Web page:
Henzi, Alexander (2022). Isotonic Distributional Regression. (Thesis). Universität Bern, Bern

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Abstract
Distributional regression estimates the probability distribution of a response variable conditional on covariates. The estimated conditional distribution comprehensively summarizes the available information on the response variable, and allows to derive all statistical quantities of interest, such as the conditional mean, threshold exceedance probabilities, or quantiles. This thesis develops isotonic distributional regression, a method for estimating conditional distributions under the assumption of a monotone relationship between covariates and a response variable. The response variable is univariate and realvalued, and the covariates lie in a partially ordered set. The monotone relationship is formulated in terms of stochastic order constraints, that is, the response variable increases in a stochastic sense as the covariates increase in the partial order. This assumption alone yields a shapeconstrained nonparametric estimator, which does not involve any tuning parameters. The estimation of distributions under stochastic order restrictions has already been studied for various stochastic orders, but so far only with totally ordered covariates. Apart from considering more general partially ordered covariates, the first main contribution of this thesis lies in a shift of focus from estimation to prediction. Distributional regression is the backbone of probabilistic forecasting, which aims at quantifying the uncertainty about a future quantity of interest comprehensively in the form of probability distributions. When analyzed with respect to predominant criteria for probabilistic forecast quality, isotonic distributional regression is shown to have desirable properties. In addition, this thesis develops an efficient algorithm for the computation of isotonic distributional regression, and proposes an estimator under a weaker, previously not thoroughly studied stochastic order constraint. A main application of isotonic distributional regression is the uncertainty quantification for point forecasts. Such point forecasts sometimes stem from external sources, like physical models or expert surveys, but often they are generated with statistical models. The second contribution of this thesis is the extension of isotonic distributional regression to allow covariates that are point predictions from a regression model, which may be trained on the same data to which isotonic distributional regression is to be applied. This combination yields a socalled distributional index model. Asymptotic consistency is proved under suitable assumptions, and real data applications demonstrate the usefulness of the method. Isotonic distributional regression provides a benchmark in forecasting problems, as it allows to quantify the merits of a specific, tailored model for the application at hand over a generic method which only relies on monotonicity. In such comparisons it is vital to assess the significance of forecast superiority or of forecast misspecification. The third contribution of this thesis is the development of new, safe methods for forecast evaluation, which require no or minimal assumptions on the data generating processes.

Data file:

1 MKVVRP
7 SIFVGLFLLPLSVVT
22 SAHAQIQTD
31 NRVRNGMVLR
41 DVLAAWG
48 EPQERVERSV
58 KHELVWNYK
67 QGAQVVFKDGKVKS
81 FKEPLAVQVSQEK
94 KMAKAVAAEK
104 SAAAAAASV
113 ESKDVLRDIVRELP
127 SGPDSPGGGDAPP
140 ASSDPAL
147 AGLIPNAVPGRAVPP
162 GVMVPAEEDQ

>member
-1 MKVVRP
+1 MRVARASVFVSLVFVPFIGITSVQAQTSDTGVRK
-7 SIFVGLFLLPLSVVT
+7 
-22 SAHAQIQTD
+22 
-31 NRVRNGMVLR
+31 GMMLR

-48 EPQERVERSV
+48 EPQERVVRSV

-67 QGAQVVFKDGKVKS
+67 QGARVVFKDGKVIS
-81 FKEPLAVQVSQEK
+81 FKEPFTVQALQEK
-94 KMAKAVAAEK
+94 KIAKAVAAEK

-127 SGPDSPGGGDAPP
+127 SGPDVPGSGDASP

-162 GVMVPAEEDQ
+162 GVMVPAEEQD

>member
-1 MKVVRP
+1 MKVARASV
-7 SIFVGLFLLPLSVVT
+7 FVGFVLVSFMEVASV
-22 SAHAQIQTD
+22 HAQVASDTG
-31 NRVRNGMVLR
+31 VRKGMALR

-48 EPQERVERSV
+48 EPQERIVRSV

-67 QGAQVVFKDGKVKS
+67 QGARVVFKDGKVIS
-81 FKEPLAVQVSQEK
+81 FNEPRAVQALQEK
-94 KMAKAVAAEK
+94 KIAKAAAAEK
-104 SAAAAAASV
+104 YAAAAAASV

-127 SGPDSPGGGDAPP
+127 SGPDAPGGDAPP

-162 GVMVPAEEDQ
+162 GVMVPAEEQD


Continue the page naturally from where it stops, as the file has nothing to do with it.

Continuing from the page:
Item Type:  Thesis 

Dissertation Type:  Cumulative 
Date of Defense:  3 June 2022 
Subjects:  500 Science > 510 Mathematics 
Institute / Center:  08 Faculty of Science > Department of Mathematics and Statistics > Institute of Mathematical Statistics and Actuarial Science 
Depositing User:  Hammer Igor 
Date Deposited:  12 Aug 2022 10:56 
Last Modified:  12 Aug 2022 10:56 
URI:  https://boristheses.unibe.ch/id/eprint/3699 
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